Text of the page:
Wireless internet and mobile phone service provider FreedomPop is now working with Intel to launch a a “WiFi-first” smartphone in 2016.
The phone aims to come with free cellular service and use Intel’s Sofia Atom x3 processors. For texts, calls, and data connections, it will prioritize the use of WiFi instead of mobile data, but it will have the capacity to switch between these data services.
FreedomPop currently maintains almost 9 million WiFi hotspots in the U.S. When asked about the state of WiFi compared to mobile data, founder and CEO of the company Stephen Stokols said, “Carriers spend billions of dollars building out the LTE network, but 90% of mobile downloads are over WiFi and 10% on cellular networks,” as quoted by Forbes.
“Ultimately, the consumer is paying $50 to $120 for that 10% of the time they need that LTE data connection.”
Though the identity of the phone manufacturer is still unannounced, FreedomPop is planning to helm the sales and distribution of the product, thereby becoming the company’s flagship in the future. Stokols also revealed Intel’s eagerness to work with the company for the sake of penetrating the almost impenetrable mobile market. In a phone interview with Re/code, Stokols said, “It may mean more to Intel than it does to FreedomPop in some respects.”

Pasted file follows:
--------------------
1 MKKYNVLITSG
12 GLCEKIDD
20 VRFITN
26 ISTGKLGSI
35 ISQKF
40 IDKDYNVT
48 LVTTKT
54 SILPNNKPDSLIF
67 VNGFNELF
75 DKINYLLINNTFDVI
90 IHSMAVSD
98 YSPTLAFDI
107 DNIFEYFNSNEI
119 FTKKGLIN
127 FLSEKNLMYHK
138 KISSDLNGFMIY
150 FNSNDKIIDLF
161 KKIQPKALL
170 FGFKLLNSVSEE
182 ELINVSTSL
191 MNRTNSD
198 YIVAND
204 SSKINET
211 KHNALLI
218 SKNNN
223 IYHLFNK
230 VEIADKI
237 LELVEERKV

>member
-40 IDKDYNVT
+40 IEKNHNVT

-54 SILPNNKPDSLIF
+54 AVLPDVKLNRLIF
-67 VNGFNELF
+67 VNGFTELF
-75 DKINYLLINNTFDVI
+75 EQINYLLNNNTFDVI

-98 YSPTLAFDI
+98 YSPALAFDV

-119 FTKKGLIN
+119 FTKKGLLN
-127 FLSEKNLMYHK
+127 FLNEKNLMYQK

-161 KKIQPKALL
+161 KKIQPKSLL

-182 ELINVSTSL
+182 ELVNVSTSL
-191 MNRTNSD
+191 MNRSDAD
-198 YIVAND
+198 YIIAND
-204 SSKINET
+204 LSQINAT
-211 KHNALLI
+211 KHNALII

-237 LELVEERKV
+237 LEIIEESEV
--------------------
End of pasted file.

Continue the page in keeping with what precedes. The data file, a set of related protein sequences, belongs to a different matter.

On the other hand, general manager of Intel’s phone business Sam Spangler said in a statement, “We look forward to working jointly with FreedomPop in improving the customer’s Wi-Fi-first experience via this new smartphone utilizing FreedomPop’s Wi-Fi network.”
FreedomPop and Intel’s smartphone plans is similar to that of Google’s Project Fi, which aims to provide users its own mobile virtual network operator via the Nexus 6 phones. Currently, Project Fi customers are expected to pay $20 for unlimited calls and texts, and $10 for one gigabyte worth of data.